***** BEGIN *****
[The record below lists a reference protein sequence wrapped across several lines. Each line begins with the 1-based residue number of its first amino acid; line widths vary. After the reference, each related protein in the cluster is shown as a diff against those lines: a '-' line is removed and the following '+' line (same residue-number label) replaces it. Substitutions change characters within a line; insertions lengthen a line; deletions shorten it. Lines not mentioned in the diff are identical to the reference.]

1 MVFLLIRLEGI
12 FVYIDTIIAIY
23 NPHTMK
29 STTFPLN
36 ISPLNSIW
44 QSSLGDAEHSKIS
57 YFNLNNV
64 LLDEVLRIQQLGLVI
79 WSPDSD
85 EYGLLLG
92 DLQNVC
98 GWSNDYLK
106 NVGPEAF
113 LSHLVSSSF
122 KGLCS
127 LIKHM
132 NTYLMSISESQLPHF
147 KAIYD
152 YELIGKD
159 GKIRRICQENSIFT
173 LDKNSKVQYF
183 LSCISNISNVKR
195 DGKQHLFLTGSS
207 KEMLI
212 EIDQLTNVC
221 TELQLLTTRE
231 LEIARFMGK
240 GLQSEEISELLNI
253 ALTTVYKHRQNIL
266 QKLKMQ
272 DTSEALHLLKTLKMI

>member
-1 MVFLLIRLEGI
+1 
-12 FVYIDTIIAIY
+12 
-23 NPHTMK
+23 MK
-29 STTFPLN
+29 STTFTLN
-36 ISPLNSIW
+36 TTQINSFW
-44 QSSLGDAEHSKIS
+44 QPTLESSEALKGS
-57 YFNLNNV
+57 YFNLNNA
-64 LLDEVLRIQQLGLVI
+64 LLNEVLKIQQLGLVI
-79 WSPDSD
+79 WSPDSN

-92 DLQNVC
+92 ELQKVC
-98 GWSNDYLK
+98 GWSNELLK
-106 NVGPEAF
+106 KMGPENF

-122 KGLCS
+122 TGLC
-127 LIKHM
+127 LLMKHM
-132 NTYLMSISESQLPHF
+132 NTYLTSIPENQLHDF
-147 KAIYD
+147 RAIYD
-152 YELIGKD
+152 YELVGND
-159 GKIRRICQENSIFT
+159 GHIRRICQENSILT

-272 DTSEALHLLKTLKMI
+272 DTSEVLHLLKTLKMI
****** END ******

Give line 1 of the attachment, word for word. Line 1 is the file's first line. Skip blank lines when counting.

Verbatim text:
[The record below lists a reference protein sequence wrapped across several lines. Each line begins with the 1-based residue number of its first amino acid; line widths vary. After the reference, each related protein in the cluster is shown as a diff against those lines: a '-' line is removed and the following '+' line (same residue-number label) replaces it. Substitutions change characters within a line; insertions lengthen a line; deletions shorten it. Lines not mentioned in the diff are identical to the reference.]